Google's China search engine project 'effectively ended': report
Google has been forced to shut down and "effectively end" its controversial China search engine project, code-named Project Dragonfly, after members of the company's privacy team raised complaints, according to a new report.
The tech giant led by CEO Sundar Pichai was forced to close a data analysis system it was using for the controversial project, according to The Intercept, citing two sources familiar with the matter. The news outlet originally broke the news that Google had been considering launching the app-based search engine.
GOOGLE HAS NO PLANS TO LAUNCH SEARCH IN CHINA, PICHAI SAYS
When asked for comment, a Google spokesman pointed Fox News to Pichai's comments to Rep. Tom Marino from last week, where Pichai said:
“Right now there are no plans for us to launch a search product in China. We are, in general, always looking to see how best it's part of our core mission and our principles to try hard to provide users with information. We have evidence, based on every country we've operated in, us reaching out and giving users more information has a very positive impact and we feel that calling. But right now there are no plans to launch in China. To the extent we approach a position like that, I will be fully transparent, including with policy makers here, and engage and consult widely.”
Employees of the Mountain View, Calif.-based Google were using Beijing-based website 265.com, which the company bought in 2008 from Chinese billionaire Cai Wensheng, as a sort of market research to see what search queries were being entered. Eventually, the search queries were transferred to Baidu, the leading search engine in China. Google famously pulled out of China in 2010 after it said it would not provide censored search services in the country.
According to the report, engineers who worked on Project Dragonfly were using the data to review a list of websites that Chinese people would see if they entered the same word or phrase into Google. Following that, they checked to see if websites in the search results were blocked due to China's Great Firewall and put together a list of sites that are banned, including Wikipedia, British broadcaster BBC and others. After getting word of this, the company's privacy staff became "really p-ssed" according to one source in The Intercept's story and the engineers working on Project Dragonfly were told they could no longer use the data.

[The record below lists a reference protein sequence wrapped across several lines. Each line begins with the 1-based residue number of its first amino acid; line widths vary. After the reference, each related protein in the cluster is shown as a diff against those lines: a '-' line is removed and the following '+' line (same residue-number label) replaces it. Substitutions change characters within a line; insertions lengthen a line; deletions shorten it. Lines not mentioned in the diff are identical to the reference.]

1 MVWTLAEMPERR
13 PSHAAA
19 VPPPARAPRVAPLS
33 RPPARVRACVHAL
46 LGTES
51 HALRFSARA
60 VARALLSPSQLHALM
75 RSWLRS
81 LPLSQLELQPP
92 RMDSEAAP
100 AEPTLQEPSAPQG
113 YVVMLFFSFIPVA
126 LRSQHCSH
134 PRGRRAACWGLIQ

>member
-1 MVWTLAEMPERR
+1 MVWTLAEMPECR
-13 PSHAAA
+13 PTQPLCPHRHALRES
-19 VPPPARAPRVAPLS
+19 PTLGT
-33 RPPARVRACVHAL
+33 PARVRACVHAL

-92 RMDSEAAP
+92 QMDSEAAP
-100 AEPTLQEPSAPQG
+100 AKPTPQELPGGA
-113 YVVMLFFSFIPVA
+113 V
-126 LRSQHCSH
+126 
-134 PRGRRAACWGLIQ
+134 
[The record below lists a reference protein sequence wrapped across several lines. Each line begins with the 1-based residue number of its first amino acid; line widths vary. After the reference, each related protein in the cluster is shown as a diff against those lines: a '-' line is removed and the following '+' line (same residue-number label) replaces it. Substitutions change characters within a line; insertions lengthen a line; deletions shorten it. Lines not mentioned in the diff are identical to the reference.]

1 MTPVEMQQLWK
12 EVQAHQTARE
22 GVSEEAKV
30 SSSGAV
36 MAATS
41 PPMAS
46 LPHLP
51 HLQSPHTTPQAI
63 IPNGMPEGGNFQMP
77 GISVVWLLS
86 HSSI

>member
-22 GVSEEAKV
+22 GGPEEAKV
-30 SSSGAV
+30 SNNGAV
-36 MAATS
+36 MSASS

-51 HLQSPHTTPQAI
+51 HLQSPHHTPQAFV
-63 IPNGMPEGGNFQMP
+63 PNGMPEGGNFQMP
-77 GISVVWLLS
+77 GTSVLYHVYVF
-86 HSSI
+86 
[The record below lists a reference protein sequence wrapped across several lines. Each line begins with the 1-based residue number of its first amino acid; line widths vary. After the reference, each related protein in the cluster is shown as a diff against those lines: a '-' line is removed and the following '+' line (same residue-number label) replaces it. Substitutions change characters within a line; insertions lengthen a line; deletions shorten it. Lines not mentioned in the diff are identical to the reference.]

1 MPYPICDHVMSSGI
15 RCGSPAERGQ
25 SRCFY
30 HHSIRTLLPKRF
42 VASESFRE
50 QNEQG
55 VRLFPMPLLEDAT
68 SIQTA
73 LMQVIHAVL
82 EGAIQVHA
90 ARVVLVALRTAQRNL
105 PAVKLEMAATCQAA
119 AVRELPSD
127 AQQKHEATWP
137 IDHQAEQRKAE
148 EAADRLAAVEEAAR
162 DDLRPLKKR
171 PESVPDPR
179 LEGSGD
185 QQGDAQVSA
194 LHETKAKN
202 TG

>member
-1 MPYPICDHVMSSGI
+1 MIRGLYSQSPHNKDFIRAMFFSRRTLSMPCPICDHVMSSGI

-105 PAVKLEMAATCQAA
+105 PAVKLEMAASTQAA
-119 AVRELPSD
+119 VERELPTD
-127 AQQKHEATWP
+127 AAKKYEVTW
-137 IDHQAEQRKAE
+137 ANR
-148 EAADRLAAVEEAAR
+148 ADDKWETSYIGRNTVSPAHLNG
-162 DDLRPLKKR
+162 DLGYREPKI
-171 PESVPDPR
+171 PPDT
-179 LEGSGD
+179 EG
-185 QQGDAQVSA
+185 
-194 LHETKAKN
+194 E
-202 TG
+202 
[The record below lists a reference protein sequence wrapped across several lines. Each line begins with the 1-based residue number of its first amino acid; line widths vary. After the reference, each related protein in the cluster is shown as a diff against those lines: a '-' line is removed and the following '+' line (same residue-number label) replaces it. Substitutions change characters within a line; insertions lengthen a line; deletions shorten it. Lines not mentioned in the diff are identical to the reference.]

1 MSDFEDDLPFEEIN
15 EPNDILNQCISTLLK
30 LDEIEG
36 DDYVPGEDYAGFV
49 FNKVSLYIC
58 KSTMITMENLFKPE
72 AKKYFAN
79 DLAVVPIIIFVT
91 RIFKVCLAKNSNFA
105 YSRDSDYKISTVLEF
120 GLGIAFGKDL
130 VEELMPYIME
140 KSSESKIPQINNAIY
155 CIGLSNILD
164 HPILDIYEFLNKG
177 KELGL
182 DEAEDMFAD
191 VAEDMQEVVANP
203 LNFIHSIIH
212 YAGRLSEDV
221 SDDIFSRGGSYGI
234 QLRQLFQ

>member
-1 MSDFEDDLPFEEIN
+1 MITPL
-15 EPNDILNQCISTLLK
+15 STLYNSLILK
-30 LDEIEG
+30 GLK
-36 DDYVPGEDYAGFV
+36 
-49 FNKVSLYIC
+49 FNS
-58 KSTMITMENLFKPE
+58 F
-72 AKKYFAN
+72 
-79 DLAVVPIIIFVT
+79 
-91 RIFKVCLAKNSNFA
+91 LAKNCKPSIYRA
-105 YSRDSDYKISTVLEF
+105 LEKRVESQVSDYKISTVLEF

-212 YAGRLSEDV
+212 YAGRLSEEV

“The 265 data was integral to Dragonfly,” said one source. “Access to the data has been suspended now, which has stopped progress.”
REPORT REVEALS GOOGLE IS TRACKING YOU IF YOU LIKE IT OR NOT
Following the decree from the privacy team, Google employees working on the app-based search engine have used different datasets, including ones from "global Chinese" queries entered into Google that live outside the world's most populous country, including those inside the U.S. and Malaysia. That has made it significantly harder to gather the accuracy of the results, and some team members have left the project, the report added.
A source familiar with the matter told Fox News that has the company has worked on the project and privacy engineers have been brought in, any final launch would be "contingent on a full, final privacy review but," but the company has not yet gotten to that point. The source added that Google's goak to serve its Chinese users has not "dminished" and the company's mission is to "create access for all the world’s information to as many users as possible."
The Dragonfly efforts led to the resignation of several Google employees and prompted more than 700 to sign a letter to Pichai calling for it to be halted last month.
Speaking in front of the House Judiciary Committee amid allegations of anti-conservative bias and privacy violations last week, Pichai said the company's efforts were only an exploration of what a search engine could look like in a country like China.
"Right now, we have no plans to launch [a search product] in China," Pichai said in response to a question from a lawmaker, adding that "getting access to information is an important human right."
Follow Chris Ciaccia on Twitter @Chris_Ciaccia
This story has been updated with a response from a Google spokesperson.